For now, let’s address the opportunity. This is really an extension of the acclimation or "sacking out" exercise. In this exercise (#5 in the Horse, Follow Closely Video Set) we convince the horse that it is more comfortable to stand and tolerate some mild discomfort rather than following his instincts to move away from the discomfort. We start with the horse, at liberty, in the classroom. Remember, this is exercise #5, so if we have not completed exercises 1-4 (visit www.ponyboy.com to print a copy of these exercises), then our efforts will most likely be fruitless. Begin by asking for some forward movement followed by a few inside and outside turns. Next bring the horse to the center of the classroom by turning your shoulder away from the horse. Turn towards the horse, approach him and begin to pet the horse. From this point on, if the horse attempts to avoid your touch, by moving his feet away from you, you should move the horse forward at a pace that is slightly faster than comfortable. You will have to determine what "slightly faster than comfortable" is. I know that it is not a full gallop, and is not an ambling saunter. I use two laps as a general prescription, but depending on the horse, one or three laps may be appropriate.
The key is to provide discomfort when the incorrect answer is given, and comfort when the correct answer is given. If you are able to pet your horse all over, without the horse moving in avoidance, move on to a rope. The same rules apply. If the horse avoids the discomfort...two laps. Next we use a saddle blanket, a brush, a spray bottle, etc. Eventually you work up to the saddle and the cinching of the saddle and finally, your weight in the stirrup. The same rules apply during the entire exercise. One word of caution: if your horse shows any signs of discomfort with the girth, do not tighten or tie the girth. The horse could run from the girth pressure and end up with a half-tied saddle hanging around his belly.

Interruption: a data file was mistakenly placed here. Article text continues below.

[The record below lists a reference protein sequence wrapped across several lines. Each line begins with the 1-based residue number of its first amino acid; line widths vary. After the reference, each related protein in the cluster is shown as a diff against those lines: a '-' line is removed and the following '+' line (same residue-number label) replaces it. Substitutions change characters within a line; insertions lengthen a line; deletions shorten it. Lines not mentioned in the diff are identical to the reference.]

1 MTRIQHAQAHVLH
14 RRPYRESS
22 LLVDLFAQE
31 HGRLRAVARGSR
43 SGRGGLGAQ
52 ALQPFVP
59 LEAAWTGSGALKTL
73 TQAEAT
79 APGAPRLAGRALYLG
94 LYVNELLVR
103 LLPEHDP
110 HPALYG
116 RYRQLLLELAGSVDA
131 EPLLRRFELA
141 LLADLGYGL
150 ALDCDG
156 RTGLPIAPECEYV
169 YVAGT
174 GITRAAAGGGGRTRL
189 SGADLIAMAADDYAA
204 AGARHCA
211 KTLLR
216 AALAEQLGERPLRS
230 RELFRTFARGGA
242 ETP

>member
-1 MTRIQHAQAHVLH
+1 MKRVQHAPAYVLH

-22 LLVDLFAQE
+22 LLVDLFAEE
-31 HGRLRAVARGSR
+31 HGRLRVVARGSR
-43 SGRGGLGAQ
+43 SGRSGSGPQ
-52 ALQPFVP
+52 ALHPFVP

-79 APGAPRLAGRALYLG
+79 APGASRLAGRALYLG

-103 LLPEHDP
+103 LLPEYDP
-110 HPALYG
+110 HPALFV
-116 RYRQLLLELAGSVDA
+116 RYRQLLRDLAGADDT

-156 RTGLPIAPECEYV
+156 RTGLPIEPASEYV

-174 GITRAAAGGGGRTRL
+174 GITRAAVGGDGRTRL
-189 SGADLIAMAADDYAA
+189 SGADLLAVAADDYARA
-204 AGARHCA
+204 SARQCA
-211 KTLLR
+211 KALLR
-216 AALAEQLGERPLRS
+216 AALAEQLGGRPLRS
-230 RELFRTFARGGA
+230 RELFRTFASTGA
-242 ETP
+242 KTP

When introducing weight in the stirrup, first use your hand. If the horse moves...two laps. If the horse stands still or if the horse shows signs of trying to give the correct answer, release the pressure and reward the horse. By following the same procedure, introduce your foot in the stirrup, stand in the stirrup, bring your other leg over the saddle and sit. This procedure involves quite a lot of exercise and you may find it beneficial to use a mounting block.
On the average, most people can remedy this problem in less than an hour. It is mostly a matter of scheduling some time to get it done. If the only time that you think about the problem is at the beginning of your monthly trail ride, then you will probably live with the problem for some time to come.
About the author:
GaWaNi Pony Boy’s profound understanding of the relationships between horse and rider draws students from all over the world, and His Relationship Training™ curriculum has become a vital part of the horse owner’s repertoire. Pony’s approach teaches the necessary skills and imparts the confidence necessary to make positive changes in the horse/human relationship. His courses, bridging all disciplines, are grounded in the firm foundation of what the horse understands best. Pony’s students learn to systematically exceed their own horsemanship goals and accomplish more than they had hoped for with their equine partners. Team Pony Boy, Pony’s far-reaching organization, offers horse owners the continued encouragement they need. To learn more about GaWaNi Pony Boy and to sign up for his free weekly email newsletter with training guidance, visit www.ponyboy.com.